(MENLO PARK, Calif.) -- One in five Americans personally know a victim of gun violence, and 42 percent of Americans say that they are at least somewhat worried about becoming victims themselves, according to a new Kaiser Health Tracking Survey.
The poll comes out as gun-control has reestablished itself as a major political issue in the wake of the mass shooting in Newtown, Conn.
Of the 20 percent of Americans who know a victim of gun violence, a majority indicated that it was someone close to them; a good friend, family member, or even the respondent themselves.
Certain demographics are more likely to be exposed to gun violence than others.
“That number actually rises quite a bit when you talk about African-Americans or young people,” said Kaiser’s Mollyann Brodie. “So about four in ten blacks and about 28 percent of young people say that they know a victim of gun violence.”
While 30 percent of whites responded said that they were worried about becoming victims themselves, the numbers are again higher with certain groups. “Fully three quarters of Hispanics and six in 10 Blacks are very worried about being a victim of gun violence,” said Brodie.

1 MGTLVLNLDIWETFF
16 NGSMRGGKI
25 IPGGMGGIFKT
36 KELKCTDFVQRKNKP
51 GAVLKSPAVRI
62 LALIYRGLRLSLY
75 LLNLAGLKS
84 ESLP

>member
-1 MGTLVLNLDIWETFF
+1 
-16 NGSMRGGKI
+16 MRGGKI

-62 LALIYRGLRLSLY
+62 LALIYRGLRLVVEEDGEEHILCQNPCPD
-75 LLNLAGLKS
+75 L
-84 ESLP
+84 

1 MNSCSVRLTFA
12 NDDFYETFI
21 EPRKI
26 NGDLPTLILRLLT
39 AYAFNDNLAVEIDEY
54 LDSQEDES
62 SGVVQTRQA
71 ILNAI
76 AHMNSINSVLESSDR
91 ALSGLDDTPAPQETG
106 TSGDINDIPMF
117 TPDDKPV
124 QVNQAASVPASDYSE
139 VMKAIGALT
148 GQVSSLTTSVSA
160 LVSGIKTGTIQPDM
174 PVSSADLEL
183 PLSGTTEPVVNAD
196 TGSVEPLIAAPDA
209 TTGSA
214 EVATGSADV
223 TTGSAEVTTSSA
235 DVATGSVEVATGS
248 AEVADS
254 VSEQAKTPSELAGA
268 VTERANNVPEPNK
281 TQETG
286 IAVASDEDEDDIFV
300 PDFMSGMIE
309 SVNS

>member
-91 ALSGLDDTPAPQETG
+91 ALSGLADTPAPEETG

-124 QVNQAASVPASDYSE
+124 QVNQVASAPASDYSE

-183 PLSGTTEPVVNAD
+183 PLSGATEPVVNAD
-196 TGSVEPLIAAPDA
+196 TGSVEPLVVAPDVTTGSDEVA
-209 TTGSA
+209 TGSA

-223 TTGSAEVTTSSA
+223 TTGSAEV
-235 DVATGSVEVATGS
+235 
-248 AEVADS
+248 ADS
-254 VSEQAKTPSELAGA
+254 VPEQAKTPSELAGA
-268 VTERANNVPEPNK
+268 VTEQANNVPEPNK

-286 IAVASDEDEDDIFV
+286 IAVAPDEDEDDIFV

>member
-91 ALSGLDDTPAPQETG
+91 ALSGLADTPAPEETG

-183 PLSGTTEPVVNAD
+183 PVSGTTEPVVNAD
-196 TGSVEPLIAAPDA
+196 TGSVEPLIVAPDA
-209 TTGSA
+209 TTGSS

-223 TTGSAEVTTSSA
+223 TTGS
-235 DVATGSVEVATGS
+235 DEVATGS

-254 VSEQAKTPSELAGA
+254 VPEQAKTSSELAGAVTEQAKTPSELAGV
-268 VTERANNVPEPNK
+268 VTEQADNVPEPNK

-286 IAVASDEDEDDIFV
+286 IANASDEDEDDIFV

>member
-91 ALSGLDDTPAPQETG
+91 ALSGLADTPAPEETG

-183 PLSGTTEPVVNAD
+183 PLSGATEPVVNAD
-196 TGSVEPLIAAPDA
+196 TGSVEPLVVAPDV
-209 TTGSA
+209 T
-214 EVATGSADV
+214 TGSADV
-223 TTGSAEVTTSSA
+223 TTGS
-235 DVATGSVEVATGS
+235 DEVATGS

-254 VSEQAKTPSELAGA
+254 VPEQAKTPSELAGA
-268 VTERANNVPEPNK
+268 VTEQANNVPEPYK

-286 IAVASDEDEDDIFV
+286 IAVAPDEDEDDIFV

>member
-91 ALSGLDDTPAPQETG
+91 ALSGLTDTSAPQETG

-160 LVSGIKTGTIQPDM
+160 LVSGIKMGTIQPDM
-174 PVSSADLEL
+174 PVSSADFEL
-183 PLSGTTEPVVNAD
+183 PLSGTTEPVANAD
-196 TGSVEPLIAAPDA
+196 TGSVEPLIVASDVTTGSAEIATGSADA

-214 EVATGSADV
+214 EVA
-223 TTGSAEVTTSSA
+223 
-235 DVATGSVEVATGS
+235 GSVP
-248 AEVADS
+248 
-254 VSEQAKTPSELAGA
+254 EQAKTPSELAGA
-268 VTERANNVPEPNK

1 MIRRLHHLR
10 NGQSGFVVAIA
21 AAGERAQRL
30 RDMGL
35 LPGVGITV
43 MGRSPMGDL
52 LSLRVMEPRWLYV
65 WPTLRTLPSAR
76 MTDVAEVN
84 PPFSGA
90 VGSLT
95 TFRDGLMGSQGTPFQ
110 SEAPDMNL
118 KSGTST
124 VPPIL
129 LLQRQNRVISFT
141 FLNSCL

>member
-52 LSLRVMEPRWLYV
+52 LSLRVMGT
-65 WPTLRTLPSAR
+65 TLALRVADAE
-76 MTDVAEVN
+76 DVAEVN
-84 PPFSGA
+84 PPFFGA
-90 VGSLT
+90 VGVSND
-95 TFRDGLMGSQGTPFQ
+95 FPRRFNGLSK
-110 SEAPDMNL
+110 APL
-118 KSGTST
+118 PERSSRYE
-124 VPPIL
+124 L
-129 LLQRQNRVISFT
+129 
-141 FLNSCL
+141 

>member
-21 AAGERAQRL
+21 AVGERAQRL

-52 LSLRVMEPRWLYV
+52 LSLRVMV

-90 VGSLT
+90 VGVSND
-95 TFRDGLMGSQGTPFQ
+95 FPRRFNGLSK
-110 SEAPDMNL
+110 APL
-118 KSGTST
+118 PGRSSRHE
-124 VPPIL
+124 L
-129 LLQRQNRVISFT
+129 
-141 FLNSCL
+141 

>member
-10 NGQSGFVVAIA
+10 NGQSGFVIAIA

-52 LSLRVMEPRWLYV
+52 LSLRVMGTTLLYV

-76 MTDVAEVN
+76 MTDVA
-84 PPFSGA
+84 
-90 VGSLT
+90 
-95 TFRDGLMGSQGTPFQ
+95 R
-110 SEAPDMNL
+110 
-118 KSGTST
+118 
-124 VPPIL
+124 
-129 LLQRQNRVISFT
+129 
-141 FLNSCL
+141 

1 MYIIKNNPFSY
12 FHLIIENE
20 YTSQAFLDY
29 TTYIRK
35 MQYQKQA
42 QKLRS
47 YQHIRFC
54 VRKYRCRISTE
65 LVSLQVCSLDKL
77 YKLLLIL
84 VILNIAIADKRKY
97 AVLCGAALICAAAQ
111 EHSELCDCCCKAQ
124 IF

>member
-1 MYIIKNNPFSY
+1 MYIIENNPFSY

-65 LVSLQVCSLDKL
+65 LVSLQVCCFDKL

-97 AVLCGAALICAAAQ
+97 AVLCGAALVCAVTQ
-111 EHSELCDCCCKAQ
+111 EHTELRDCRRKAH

The poll also surveyed attitudes and perceived discrimination towards those with mental health issues. Nearly half of the public said they would feel at least somewhat uncomfortable living next to a person with mental health issues, and two-thirds of parents objected to having “a person with a serious mental illness” work at their child’s school.
Three-quarters of Americans believed that individuals with mental health issues experience “a lot” or “some” discrimination. Only immigrants were more likely to be perceived as facing discrimination.
The study suggests that these numbers have gone up in the wake of Newtown.
“People believe that people with mental health illnesses do actually face considerable prejudice and discrimination,” said Brodie.
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